Yoshitani seeks to capture larger share of market NEW PORT CHIEF SETS COURSE FOR FAR EAST


Tay Yoshitani, the new executive director of the port of Baltimore, said yesterday that he hopes to offer important connections with Far East steamship lines to help the port capture a bigger share of the world's fastest-growing market.

Mr. Yoshitani, now deputy executive director of the port of Los Angeles, was named to the port's highest job yesterday by Gov. Parris N. Glendening.

The appointment ended a four-month search to replace Michael P. Angelos, the Maryland Port Administration's top official who resigned in March amid a federal investigation into possible inside stock trading.

For the past six years, Mr. Yoshitani, 48, has been responsible for port operations at Los Angeles, the country's second-largest port and its most profitable one, with revenues of $190 million and a net income of $80 million. In that post, he dealt extensively with shipping companies from the Far East, including several that Baltimore has unsuccessfully sought.

"I bring a strong relationship with all shipping companies and hope to leverage that for Baltimore," he said prior to a news conference announcing his appointment at the World Trade Center.

As a trade market, the Far East has exploded in recent years with governments easing trade restrictions as their own economies develop. Port officials here have long tried to lure more cargo, particularly from southern areas of Asia that can ship through the Suez Canal to the U.S. East Coast.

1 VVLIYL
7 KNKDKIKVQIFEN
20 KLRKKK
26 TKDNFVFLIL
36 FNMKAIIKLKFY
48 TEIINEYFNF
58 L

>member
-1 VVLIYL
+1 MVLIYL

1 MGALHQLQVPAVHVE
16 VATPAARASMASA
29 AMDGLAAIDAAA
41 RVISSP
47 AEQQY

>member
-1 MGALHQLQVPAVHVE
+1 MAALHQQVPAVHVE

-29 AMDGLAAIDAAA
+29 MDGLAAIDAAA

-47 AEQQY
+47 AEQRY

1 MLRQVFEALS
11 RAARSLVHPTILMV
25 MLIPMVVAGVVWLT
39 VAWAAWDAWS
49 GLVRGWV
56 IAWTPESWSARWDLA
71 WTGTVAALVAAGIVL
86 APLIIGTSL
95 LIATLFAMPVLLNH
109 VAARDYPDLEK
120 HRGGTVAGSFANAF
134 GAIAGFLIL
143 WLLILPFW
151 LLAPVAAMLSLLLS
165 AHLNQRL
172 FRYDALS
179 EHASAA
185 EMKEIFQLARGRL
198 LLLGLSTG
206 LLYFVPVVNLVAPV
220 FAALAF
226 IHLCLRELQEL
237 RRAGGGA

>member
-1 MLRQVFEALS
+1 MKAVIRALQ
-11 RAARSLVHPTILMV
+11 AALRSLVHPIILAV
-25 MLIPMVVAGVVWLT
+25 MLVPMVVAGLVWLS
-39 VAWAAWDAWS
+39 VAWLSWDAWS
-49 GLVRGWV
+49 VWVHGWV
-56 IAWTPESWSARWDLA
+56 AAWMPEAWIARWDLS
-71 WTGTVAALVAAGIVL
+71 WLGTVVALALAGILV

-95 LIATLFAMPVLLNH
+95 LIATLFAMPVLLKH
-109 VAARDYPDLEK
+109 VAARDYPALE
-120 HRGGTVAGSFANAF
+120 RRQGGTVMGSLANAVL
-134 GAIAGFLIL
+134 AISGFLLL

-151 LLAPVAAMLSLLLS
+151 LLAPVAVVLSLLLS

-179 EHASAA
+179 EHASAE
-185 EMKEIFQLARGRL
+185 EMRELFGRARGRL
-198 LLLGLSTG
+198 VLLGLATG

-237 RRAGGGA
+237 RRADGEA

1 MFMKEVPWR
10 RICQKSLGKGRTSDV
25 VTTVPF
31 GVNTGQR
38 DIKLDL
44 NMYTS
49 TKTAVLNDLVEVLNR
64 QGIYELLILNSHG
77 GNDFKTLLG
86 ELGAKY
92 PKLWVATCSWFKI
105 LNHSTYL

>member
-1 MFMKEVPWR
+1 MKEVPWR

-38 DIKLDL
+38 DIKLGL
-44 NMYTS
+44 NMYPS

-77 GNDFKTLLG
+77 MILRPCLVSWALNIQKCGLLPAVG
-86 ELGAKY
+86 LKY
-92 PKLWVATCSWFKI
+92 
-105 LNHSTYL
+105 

Until two years ago, with the arrival of China Ocean Shipping Co., Baltimore had no direct shipping service to the Far East.

The new director's salary was set at $124,000, plus a $6,000 performance bonus. That makes him the highest-paid state official, topping Governor Glendening's annual pay of $120,000.

In its nationwide search, one deterrent had been the $110,000 salary paid to Mr. Angelos. While higher than the average salary for port directors nationwide, it was significantly lower than those at the nation's larger ports. That also hampered attracting a candidate from private industry.

Mr. Yoshitani was not among the nearly 200 candidates who applied for the top port job. Instead, he was sought out by the 10-member selection committee. He is relatively unknown in the Baltimore area, but Adrian G. Teel, a former MPA executive director and member of the search committee, described him as "highly respected in the shipping industry."

"He's coming in with a really good network and important contacts with key industry leaders," Mr. Teel said.

Mr. Yoshitani said yesterday that he was initially skeptical about the job because Baltimore is a relatively small port -- the 14th biggest in the U.S. -- in comparison to Los Angeles.

"But the more I looked, the more excited I got," he said. "This place has a lot of potential."

He said the port's modern facilities were particularly impressive. "They're the result of a lot of vision and very courageous decisions in terms of investment," Mr. Yoshitani said. "Marketing them has to be an important agenda."

He also cited the close working relationship at the port of Baltimore between business, labor and government leaders that has led to the port's rebound in recent years. That mood, however, came only after years of strife and disharmony resulted in a significant loss of business to other ports.

In Los Angeles, Mr. Yoshitani has negotiated long-term agreements with major container carriers as well as other carriers, including passenger ships. He also created the Los Angeles Export Terminal, a consortium of 36 companies to build a $120 million dry bulk facility.

In addition, he worked in the private sector for a dozen years, holding various executive-level positions in real estate, office products and food processing companies.

He received a bachelor's degree from the U.S. Military Academy at West Point and a master's degree in business from Harvard Business School. He is married and has three young children.

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